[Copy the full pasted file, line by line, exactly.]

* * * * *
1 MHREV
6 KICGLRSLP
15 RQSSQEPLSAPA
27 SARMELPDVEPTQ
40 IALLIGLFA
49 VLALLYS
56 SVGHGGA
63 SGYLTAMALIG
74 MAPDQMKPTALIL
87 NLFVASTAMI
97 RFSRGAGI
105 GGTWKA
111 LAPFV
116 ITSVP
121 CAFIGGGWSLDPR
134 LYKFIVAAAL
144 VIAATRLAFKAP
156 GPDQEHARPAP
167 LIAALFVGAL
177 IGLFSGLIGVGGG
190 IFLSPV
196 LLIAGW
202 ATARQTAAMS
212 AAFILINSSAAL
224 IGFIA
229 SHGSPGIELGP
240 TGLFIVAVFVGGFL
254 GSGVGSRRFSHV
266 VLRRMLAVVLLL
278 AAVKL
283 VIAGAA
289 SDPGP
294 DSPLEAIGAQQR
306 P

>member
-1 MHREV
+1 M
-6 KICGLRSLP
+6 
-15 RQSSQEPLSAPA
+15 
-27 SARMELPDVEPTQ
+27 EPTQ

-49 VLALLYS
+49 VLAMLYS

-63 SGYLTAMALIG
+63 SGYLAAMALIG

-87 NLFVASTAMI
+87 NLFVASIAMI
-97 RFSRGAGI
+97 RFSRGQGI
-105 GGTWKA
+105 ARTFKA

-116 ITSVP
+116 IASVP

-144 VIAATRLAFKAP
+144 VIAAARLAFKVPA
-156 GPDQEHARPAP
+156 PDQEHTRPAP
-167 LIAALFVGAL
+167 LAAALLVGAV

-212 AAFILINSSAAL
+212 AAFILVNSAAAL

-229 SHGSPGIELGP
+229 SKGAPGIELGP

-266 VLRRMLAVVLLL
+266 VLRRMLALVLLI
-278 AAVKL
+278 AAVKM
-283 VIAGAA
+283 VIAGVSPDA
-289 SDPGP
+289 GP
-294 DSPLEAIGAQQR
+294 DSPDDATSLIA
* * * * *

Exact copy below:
1 MHREV
6 KICGLRSLP
15 RQSSQEPLSAPA
27 SARMELPDVEPTQ
40 IALLIGLFA
49 VLALLYS
56 SVGHGGA
63 SGYLTAMALIG
74 MAPDQMKPTALIL
87 NLFVASTAMI
97 RFSRGAGI
105 GGTWKA
111 LAPFV
116 ITSVP
121 CAFIGGGWSLDPR
134 LYKFIVAAAL
144 VIAATRLAFKAP
156 GPDQEHARPAP
167 LIAALFVGAL
177 IGLFSGLIGVGGG
190 IFLSPV
196 LLIAGW
202 ATARQTAAMS
212 AAFILINSSAAL
224 IGFIA
229 SHGSPGIELGP
240 TGLFIVAVFVGGFL
254 GSGVGSRRFSHV
266 VLRRMLAVVLLL
278 AAVKL
283 VIAGAA
289 SDPGP
294 DSPLEAIGAQQR
306 P

>member
-1 MHREV
+1 M
-6 KICGLRSLP
+6 
-15 RQSSQEPLSAPA
+15 
-27 SARMELPDVEPTQ
+27 EPTQ

-49 VLALLYS
+49 VLAMLYS

-63 SGYLTAMALIG
+63 SGYLAAMALIG

-87 NLFVASTAMI
+87 NLFVASIAMI
-97 RFSRGAGI
+97 RFSRGQGI
-105 GGTWKA
+105 ARTFKA

-116 ITSVP
+116 IASVP

-144 VIAATRLAFKAP
+144 VIAAARLAFKVPA
-156 GPDQEHARPAP
+156 PDQEHTRPAP
-167 LIAALFVGAL
+167 LAAALLVGAV

-212 AAFILINSSAAL
+212 AAFILVNSAAAL

-229 SHGSPGIELGP
+229 SKGAPGIELGP

-266 VLRRMLAVVLLL
+266 VLRRMLALVLLI
-278 AAVKL
+278 AAVKM
-283 VIAGAA
+283 VIAGVSPDA
-289 SDPGP
+289 GP
-294 DSPLEAIGAQQR
+294 DSPDDATSLIA